Death may be the greatest of all human blessings.
To fear death, gentlemen, is no other than to think oneself wise when one is not, to think one knows what one does not know. No one knows whether death may not be the greatest of all blessings for a man, yet men fear it as if they knew that it is the greatest of evils.
Be of good cheer about death, and know this of a truth, that no evil can happen to a good man, either in life or after death.
Do you feel no compunction, at having followed a line of action which puts you in danger of the death penalty? I might fairly reply to him, You are mistaken, my friend, if you think that a man who is worth anything ought to spend his time weighing up the prospects of life and death. He has only one thing to consider in performing any action – that is, whether he is acting rightly or wrongly, like a good man or a bad one.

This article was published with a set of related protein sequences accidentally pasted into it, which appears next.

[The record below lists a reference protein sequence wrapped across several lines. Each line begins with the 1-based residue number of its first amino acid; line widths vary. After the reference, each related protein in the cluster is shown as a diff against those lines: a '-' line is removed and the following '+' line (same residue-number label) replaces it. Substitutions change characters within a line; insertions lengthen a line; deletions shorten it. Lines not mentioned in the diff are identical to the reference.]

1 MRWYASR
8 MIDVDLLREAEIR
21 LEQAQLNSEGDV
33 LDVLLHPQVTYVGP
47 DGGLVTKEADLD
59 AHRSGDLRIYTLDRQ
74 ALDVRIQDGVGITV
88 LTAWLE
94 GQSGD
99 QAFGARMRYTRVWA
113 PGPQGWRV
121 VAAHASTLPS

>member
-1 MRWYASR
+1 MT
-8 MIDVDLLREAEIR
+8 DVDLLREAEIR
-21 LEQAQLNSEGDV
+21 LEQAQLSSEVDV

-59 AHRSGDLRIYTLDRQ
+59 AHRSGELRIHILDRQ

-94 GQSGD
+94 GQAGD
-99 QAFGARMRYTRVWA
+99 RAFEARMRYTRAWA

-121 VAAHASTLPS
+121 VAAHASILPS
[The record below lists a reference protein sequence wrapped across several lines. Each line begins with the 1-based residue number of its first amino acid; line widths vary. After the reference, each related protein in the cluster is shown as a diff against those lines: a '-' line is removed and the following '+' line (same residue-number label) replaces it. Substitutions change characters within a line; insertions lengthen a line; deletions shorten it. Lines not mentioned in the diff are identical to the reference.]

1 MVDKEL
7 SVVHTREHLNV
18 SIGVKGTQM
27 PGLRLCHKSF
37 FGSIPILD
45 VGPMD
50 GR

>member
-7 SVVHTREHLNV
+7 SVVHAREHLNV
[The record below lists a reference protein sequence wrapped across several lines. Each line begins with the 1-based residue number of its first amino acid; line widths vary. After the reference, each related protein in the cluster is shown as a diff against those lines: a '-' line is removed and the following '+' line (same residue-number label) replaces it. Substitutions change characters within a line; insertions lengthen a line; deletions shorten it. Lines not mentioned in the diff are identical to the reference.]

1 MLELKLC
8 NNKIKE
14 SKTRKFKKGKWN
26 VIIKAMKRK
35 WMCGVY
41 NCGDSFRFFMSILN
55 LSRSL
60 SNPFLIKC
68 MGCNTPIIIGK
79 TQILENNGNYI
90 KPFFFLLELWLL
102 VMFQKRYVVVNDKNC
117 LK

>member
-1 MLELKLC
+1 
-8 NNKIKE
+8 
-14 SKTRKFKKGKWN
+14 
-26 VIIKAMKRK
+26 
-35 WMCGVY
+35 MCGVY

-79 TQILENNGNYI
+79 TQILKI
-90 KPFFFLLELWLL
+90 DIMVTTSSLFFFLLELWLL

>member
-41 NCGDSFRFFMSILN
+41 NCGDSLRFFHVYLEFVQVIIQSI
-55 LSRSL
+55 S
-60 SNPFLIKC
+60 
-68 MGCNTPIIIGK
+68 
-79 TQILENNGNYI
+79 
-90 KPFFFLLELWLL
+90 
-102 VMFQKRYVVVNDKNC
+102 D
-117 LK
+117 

I will not yield to any man contrary to what is right, for fear of death, even if I should die at once for not yielding.
Our death is not an end if we can live on in our children and the younger generation. For they are us, our bodies are only wilted leaves on the tree of life.
We approach truth only inasmuch as we depart from life. For what do we, who love truth, strive after in life? To free ourselves from the body, and from all the evil that is caused by the life of the body! If so, then how can we fail to be glad when death comes to us? The wise man seeks death all his life and therefore death is not terrible to him.
And now we go, you to your lives, and I to death, and which of us goes to the better only God knows.
It is only in death that we are truly cured of the ‘sickness’ of life.
A good man cannot be harmed either in life or in death, and that his affairs are not neglected by the gods.